How can an untranslatable text be read as world literature? Gaston Miron's only published collection of poetry, L'homme rapaillé, is of course a national, and even nationalist, work. While limited translations exist, their failure is inevitable to the extent that Miron's language, beyond its fragmented syntax and play with prosody, abounds with neologisms and elements drawn from deep within the Québécois lexicon. In fact, the text is, in a sense, against translation as much in its form as in its content. Furthermore, one might expect that the collection's overt political engagement and rootedness in the specific experiences and events of the Quiet Revolution would circumscribe the possibility of an extended readership. However, within the francophone world at least, L'homme rapaillé's circulation and influence has far exceeded the borders of Quebec, in large part because its militancy and aesthetics eschew both provincialism and any facile conception of the universal. This article examines how the poetic construction of the "Québécanthrope," precisely because of its concern for the local and the intimate, and its simultaneous lyrical dialogue with key figures of decolonization (Césaire, Depestre, Memmi, and Fanon, among others), becomes a gesture of worlding. The article argues for reading Miron as a theorist and practitioner of world literature, viewing Quebec through the lens of relation. I draw on the work of Emily Apter, Vilashini Cooppan, and Jacques Derrida to unpack the implications of Miron's articulation of the local word and the world, focusing on his signed hapax, "amironner".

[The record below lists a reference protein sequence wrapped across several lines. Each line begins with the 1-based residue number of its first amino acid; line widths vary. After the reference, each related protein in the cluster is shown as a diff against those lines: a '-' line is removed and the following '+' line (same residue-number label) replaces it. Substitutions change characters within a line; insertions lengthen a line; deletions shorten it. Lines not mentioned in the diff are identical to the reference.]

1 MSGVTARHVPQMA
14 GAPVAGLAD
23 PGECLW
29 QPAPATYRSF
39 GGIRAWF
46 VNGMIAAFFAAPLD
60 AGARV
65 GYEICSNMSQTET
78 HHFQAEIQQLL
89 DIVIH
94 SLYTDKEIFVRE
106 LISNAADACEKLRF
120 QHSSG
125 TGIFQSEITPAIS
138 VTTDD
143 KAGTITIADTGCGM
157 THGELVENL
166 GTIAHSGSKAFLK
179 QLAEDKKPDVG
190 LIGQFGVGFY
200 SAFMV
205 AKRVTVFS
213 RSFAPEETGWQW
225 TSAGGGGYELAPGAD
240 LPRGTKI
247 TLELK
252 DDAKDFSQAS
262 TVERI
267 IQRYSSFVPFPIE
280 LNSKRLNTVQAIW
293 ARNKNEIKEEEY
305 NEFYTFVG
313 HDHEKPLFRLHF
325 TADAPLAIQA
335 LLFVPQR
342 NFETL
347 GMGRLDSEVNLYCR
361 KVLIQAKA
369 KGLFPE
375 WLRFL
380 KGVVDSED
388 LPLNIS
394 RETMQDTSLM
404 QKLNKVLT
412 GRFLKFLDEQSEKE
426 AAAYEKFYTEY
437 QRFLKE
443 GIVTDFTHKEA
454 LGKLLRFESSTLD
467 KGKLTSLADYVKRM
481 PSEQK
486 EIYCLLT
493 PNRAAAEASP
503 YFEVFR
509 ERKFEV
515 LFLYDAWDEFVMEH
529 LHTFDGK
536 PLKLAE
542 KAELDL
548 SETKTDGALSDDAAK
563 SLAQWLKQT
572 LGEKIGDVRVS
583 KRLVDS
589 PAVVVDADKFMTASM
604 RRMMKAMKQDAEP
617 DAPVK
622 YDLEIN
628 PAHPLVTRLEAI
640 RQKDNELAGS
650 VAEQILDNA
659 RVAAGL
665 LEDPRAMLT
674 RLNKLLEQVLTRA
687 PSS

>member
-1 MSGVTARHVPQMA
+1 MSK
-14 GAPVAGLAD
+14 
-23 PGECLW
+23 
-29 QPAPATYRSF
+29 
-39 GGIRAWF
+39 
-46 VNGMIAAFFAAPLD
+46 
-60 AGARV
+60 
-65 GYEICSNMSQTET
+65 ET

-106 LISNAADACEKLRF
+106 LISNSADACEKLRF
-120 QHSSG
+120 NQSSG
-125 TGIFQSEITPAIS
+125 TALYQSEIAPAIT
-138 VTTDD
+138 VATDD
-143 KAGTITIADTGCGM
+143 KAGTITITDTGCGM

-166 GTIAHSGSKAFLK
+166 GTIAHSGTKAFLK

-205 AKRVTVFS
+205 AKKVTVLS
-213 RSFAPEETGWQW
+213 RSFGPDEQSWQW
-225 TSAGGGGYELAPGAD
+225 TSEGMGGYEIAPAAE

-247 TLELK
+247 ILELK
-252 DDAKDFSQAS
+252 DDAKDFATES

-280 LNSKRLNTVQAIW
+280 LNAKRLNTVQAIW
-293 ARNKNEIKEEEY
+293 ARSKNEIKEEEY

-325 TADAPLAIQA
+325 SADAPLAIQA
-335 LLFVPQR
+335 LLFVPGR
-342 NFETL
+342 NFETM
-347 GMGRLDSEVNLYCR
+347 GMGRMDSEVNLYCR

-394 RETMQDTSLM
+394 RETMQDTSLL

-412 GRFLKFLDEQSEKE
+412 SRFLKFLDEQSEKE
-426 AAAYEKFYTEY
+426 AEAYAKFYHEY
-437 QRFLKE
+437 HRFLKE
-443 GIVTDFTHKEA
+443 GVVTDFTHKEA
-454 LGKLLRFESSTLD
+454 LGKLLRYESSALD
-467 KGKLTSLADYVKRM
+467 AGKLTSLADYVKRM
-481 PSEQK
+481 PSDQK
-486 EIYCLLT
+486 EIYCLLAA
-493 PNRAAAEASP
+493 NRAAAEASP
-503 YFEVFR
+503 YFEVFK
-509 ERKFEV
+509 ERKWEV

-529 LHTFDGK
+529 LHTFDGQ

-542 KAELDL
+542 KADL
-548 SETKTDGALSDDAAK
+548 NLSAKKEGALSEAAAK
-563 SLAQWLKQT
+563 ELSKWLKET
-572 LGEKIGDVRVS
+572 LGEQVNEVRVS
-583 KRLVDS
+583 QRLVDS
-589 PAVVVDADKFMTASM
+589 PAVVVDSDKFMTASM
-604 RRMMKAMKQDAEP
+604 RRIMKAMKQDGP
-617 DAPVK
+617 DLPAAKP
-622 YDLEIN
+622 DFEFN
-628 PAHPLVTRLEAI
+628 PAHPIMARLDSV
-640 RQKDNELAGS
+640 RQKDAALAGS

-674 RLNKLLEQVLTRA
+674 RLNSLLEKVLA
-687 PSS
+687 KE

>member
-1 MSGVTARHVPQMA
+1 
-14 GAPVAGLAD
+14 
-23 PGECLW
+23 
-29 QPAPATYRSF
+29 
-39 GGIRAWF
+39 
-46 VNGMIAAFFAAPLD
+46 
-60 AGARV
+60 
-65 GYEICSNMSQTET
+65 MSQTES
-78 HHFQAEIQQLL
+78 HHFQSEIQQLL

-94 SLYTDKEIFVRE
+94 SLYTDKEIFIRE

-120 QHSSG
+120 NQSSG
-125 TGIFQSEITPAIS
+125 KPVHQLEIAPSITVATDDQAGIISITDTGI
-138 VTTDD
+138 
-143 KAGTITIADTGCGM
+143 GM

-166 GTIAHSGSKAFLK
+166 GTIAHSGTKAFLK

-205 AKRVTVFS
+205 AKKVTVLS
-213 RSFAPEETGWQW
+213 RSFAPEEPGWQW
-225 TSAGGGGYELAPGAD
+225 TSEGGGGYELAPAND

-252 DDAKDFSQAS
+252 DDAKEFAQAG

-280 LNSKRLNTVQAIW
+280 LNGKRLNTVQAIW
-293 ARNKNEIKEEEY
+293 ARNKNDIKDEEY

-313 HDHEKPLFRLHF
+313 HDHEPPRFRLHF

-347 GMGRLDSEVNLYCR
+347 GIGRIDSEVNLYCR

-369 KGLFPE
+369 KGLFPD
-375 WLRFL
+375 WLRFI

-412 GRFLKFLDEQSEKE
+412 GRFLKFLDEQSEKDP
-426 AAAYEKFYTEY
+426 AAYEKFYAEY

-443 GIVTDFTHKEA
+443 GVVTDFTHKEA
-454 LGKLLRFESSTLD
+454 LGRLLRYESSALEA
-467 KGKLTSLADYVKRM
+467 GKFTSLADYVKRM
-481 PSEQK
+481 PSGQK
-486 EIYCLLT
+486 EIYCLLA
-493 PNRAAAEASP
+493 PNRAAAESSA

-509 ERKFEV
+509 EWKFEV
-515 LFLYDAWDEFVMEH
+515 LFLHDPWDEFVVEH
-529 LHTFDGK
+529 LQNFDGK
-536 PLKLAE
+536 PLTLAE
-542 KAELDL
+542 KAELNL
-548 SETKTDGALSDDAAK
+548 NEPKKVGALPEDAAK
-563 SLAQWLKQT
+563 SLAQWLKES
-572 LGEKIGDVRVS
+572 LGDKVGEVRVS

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- Aimé Césaire
- Frantz Fanon
- Gaston Miron
- Jacques Derrida
- World literature